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  6. I had to come back because I realized who the guy who was supposed to be Dane Clark resembled: Alan Mowbray! I can see why you would think the pic. of Gail is a better resemblance, but I don't think they got the eyes or that mournful expression right. It might not be possible to capture that in an illustration.

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    1. There certainly seem to be actresses that can't be properly captured via illustration — I think Gene Tierney is at the top of the list, but Ella Raines is another and I think Gail qualifies as well. On the other hand there are those — I'm thinking Liz Scott, particularly on the Martha Ivers and Dead Reckoning posters — whose faces lend themselves to illustration in a spectacular way. Thanks for coming back, KC, your visits are always welcomed!

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  7. These are fantastic! So many tantalizing films here I'd love to see. Thank you for sharing these!

    Best wishes,
    Laura

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  8. What an awesome collection of one sheets. The saying "They don't make them like they used to fits right in here. " On top of that they are rare films as well which only make me want to learn more about them and track them down for the shelf here at home.

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    1. Thanks, Mike - you and me both!

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  9. Just been directed to this most interesting blog by Laura.
    What a wonderful gallery of little-known films.It's certainly put my "wants list" into free fall!
    I have only seen a few of these films and would certainly like to track down more.
    Never knew that Warren Douglas had lead roles in several B Noirs.Always considered Douglas a great writer (JACK SLADE,CRY VENGEANCE,LOOPHOLE and many others.)
    I DO wish Warner Archive owned all this Republic stuff,they would make great additions to their excellent Noir series.
    There is an outfit in Germany called Filmjuwelen that has the rights to lots of Republic titles but sadly many of their
    releases have German only soundtracks. I would love to see some of those later Republic B Noirs releases that were made in widescreen Naturama.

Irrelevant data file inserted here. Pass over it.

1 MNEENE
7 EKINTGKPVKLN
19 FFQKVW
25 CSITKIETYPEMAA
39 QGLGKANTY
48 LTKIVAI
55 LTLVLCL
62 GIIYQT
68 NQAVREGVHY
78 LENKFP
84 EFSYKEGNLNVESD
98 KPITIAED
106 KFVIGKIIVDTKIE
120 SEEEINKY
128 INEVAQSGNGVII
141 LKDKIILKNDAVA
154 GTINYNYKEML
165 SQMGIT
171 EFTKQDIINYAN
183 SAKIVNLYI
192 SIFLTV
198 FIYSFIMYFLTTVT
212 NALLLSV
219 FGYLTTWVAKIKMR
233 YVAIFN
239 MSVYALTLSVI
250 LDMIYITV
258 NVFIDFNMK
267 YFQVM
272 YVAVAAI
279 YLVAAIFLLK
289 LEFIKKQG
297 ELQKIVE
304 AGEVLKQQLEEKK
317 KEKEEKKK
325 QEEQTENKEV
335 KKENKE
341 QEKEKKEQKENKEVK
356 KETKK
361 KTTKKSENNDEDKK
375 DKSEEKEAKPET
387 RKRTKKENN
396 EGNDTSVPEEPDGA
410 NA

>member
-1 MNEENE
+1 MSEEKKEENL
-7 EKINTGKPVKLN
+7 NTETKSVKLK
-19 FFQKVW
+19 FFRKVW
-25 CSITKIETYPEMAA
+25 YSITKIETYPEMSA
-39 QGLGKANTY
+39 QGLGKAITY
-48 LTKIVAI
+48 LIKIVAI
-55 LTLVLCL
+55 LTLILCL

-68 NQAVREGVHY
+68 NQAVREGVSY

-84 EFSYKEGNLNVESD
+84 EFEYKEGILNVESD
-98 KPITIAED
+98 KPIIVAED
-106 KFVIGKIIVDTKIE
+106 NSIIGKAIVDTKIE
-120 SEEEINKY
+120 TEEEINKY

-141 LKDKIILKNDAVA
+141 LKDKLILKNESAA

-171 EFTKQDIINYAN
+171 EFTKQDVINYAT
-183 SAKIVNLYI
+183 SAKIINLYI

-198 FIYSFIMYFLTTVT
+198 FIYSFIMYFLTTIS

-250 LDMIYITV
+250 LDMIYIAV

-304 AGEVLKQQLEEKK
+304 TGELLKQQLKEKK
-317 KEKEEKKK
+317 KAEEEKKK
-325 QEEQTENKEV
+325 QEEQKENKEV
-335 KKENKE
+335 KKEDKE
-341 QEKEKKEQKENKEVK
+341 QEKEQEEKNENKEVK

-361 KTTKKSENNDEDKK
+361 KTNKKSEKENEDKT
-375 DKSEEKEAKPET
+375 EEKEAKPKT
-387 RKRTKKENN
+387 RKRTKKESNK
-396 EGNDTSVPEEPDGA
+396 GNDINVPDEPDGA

Thanks to Laura for directing me here and I intend to visit often and spend time delving into the "back pages"
    Many thanks for a wonderful blog,just sorry I never came on board earlier.

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    1. Thanks for the comments John, I'm glad you found us! Make yourself at home!

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  10. I'm another who has discovered this site via Laura. What a treasure trove! These posters are wonderful and the films largely in the "never heard of this" realm! I have seen maybe a half dozen of them - tops. Thanks for putting this up. Like John earlier, I shall be visiting often and delving into past posts.

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  11. Great List! Have to track down some of these.

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  12. Since viewing all this great artwork I have been on to my "supplier"- got any Republic B Noir?
    As always he has supplied a few gems to satisfy my "fix" and some of them in pretty decent
    quality too with more to follow.Out of the batch viewed so far I really enjoyed BLACKMAIL it was
    fun to see the great Western director Lesley Selander do a "hard boiled" detective flick.

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  13. John - Excellent! Blackmail is one of my favorites as well, though it was awfully difficult to find. You've got a good supplier!

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  14. Jealousy (1945) is one Republic noir I'm curious about. There's also two of John H. Auer's noirs that have not been released on DVD or blu ray: I, Jane Doe and The Flame.